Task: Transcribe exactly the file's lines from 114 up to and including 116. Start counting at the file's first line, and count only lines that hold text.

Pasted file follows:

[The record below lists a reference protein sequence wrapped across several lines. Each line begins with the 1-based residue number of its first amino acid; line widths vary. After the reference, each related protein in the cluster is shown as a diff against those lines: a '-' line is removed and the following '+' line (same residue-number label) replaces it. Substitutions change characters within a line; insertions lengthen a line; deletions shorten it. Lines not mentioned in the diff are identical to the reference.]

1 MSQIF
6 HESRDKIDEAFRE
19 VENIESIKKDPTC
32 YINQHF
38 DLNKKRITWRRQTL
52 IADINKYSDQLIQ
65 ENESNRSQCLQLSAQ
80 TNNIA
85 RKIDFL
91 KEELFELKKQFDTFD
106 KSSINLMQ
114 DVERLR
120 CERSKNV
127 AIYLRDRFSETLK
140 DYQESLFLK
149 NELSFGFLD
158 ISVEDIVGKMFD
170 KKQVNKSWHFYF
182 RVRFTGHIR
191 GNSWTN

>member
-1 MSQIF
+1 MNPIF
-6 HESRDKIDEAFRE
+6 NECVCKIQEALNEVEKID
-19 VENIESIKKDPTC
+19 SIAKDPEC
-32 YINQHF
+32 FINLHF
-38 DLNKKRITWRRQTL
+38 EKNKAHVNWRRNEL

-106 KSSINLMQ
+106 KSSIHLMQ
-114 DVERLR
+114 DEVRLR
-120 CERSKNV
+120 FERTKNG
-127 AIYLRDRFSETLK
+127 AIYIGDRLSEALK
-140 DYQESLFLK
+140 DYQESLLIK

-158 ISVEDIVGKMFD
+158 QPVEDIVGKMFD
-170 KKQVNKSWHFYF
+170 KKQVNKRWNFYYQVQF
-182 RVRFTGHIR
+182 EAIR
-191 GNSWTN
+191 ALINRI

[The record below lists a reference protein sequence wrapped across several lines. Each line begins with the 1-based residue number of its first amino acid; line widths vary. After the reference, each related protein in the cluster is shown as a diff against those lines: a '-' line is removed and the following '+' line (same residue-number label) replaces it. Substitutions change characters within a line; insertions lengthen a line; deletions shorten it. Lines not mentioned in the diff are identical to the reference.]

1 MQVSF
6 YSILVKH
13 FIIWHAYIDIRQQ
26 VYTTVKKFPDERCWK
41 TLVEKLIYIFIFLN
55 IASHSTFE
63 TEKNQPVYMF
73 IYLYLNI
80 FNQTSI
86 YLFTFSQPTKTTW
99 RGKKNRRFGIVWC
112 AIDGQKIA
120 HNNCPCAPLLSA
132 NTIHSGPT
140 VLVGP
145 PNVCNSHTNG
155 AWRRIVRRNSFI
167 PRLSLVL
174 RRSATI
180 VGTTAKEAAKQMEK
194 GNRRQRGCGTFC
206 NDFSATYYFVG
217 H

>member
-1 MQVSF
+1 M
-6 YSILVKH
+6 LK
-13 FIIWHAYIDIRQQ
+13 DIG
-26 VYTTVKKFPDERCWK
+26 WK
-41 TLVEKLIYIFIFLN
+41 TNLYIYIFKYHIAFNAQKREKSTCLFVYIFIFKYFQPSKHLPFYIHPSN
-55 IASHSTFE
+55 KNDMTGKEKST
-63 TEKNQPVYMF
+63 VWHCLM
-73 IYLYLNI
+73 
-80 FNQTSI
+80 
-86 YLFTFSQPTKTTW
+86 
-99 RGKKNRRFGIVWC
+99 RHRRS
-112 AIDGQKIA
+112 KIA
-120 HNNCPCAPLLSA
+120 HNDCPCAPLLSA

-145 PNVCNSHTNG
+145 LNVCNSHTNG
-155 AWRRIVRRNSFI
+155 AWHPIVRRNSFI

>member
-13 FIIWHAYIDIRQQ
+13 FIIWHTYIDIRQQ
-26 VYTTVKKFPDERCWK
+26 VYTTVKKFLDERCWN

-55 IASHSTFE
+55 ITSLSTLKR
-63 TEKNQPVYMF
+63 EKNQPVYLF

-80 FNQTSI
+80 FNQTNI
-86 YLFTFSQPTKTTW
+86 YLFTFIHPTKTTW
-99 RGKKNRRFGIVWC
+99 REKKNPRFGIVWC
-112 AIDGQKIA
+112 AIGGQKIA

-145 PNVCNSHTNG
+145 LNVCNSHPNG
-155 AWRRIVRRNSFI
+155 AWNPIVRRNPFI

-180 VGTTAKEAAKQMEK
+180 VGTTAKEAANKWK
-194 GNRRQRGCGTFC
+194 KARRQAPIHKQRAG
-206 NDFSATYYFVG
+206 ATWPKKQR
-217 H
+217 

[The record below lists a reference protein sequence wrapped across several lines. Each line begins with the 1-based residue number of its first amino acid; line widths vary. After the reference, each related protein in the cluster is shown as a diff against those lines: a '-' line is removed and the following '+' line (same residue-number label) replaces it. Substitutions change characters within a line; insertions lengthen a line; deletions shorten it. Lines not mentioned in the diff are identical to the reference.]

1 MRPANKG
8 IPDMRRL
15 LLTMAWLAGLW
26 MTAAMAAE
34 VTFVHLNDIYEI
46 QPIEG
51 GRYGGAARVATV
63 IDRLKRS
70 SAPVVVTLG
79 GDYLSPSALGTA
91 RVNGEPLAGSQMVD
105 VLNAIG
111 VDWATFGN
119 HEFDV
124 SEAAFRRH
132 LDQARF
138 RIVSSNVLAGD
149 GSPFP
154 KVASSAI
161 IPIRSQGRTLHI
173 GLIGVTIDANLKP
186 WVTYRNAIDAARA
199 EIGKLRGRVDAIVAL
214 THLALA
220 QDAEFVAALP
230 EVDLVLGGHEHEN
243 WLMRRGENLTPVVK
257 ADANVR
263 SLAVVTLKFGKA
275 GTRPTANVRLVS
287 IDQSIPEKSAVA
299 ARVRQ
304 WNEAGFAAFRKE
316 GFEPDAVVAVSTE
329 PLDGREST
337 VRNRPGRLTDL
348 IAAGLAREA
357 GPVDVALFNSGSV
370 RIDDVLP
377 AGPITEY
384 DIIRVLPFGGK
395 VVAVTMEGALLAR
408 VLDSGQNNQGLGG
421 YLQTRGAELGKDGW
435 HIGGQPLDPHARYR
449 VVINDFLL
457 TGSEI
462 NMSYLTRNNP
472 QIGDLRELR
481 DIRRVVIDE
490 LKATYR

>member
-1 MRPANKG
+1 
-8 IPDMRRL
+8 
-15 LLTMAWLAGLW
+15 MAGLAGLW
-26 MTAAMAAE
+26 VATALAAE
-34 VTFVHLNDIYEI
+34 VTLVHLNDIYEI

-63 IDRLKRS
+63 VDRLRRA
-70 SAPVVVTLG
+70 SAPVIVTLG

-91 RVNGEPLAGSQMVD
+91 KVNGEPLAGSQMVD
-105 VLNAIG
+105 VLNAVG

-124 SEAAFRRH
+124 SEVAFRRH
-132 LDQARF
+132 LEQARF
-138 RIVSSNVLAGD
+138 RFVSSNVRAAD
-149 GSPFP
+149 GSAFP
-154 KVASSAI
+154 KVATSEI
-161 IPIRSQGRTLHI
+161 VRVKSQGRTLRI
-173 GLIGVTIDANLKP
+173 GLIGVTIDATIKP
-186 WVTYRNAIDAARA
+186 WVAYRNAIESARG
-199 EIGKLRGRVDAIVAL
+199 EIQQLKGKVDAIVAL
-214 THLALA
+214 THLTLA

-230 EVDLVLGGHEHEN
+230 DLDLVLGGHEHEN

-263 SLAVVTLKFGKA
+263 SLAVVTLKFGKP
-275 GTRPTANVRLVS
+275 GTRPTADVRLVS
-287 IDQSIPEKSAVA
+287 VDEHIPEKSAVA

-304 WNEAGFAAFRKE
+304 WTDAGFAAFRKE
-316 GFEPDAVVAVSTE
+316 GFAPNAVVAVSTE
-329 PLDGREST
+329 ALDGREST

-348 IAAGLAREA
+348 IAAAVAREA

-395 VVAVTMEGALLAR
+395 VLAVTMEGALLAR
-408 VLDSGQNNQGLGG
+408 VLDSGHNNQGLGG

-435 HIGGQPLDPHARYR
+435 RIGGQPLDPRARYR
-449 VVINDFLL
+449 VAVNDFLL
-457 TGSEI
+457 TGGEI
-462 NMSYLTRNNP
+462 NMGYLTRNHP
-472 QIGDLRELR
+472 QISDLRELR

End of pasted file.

+63 EKNQPVYLF

-80 FNQTSI
+80 FNQTNI